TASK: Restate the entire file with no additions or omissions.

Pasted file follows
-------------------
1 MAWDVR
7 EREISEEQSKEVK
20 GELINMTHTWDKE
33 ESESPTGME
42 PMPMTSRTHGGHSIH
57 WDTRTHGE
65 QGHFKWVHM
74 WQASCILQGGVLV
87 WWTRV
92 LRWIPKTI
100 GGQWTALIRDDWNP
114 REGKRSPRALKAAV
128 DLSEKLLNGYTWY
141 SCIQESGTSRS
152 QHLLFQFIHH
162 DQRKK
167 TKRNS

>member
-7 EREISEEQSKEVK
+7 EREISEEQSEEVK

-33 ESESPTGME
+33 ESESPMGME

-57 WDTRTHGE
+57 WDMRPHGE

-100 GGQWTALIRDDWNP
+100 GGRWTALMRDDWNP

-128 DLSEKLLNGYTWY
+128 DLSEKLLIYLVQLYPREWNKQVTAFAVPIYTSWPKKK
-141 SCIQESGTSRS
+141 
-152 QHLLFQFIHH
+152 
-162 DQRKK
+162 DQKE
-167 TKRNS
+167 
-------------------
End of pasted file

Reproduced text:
1 MAWDVR
7 EREISEEQSKEVK
20 GELINMTHTWDKE
33 ESESPTGME
42 PMPMTSRTHGGHSIH
57 WDTRTHGE
65 QGHFKWVHM
74 WQASCILQGGVLV
87 WWTRV
92 LRWIPKTI
100 GGQWTALIRDDWNP
114 REGKRSPRALKAAV
128 DLSEKLLNGYTWY
141 SCIQESGTSRS
152 QHLLFQFIHH
162 DQRKK
167 TKRNS

>member
-7 EREISEEQSKEVK
+7 EREISEEQSEEVK

-33 ESESPTGME
+33 ESESPMGME

-57 WDTRTHGE
+57 WDMRPHGE

-100 GGQWTALIRDDWNP
+100 GGRWTALMRDDWNP

-128 DLSEKLLNGYTWY
+128 DLSEKLLIYLVQLYPREWNKQVTAFAVPIYTSWPKKK
-141 SCIQESGTSRS
+141 
-152 QHLLFQFIHH
+152 
-162 DQRKK
+162 DQKE
-167 TKRNS
+167 